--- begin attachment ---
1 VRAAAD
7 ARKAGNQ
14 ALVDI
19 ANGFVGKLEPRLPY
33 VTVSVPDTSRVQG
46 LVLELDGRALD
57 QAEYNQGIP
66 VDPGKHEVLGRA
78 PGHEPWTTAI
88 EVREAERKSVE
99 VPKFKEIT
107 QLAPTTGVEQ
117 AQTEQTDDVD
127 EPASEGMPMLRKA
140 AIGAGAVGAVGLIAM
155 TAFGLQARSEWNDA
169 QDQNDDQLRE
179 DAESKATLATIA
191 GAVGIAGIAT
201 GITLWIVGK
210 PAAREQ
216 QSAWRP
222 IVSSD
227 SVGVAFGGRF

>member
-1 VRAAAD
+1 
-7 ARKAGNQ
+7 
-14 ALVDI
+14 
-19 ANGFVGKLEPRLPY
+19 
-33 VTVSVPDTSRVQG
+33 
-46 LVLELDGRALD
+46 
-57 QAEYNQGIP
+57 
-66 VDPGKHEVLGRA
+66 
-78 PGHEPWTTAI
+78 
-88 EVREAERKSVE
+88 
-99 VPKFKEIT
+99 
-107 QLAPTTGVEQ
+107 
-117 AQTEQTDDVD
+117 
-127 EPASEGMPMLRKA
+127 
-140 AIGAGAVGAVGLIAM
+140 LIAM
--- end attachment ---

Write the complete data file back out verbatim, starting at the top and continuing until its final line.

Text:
1 VRAAAD
7 ARKAGNQ
14 ALVDI
19 ANGFVGKLEPRLPY
33 VTVSVPDTSRVQG
46 LVLELDGRALD
57 QAEYNQGIP
66 VDPGKHEVLGRA
78 PGHEPWTTAI
88 EVREAERKSVE
99 VPKFKEIT
107 QLAPTTGVEQ
117 AQTEQTDDVD
127 EPASEGMPMLRKA
140 AIGAGAVGAVGLIAM
155 TAFGLQARSEWNDA
169 QDQNDDQLRE
179 DAESKATLATIA
191 GAVGIAGIAT
201 GITLWIVGK
210 PAAREQ
216 QSAWRP
222 IVSSD
227 SVGVAFGGRF

>member
-1 VRAAAD
+1 
-7 ARKAGNQ
+7 
-14 ALVDI
+14 
-19 ANGFVGKLEPRLPY
+19 
-33 VTVSVPDTSRVQG
+33 
-46 LVLELDGRALD
+46 
-57 QAEYNQGIP
+57 
-66 VDPGKHEVLGRA
+66 
-78 PGHEPWTTAI
+78 
-88 EVREAERKSVE
+88 
-99 VPKFKEIT
+99 
-107 QLAPTTGVEQ
+107 
-117 AQTEQTDDVD
+117 
-127 EPASEGMPMLRKA
+127 
-140 AIGAGAVGAVGLIAM
+140 LIAM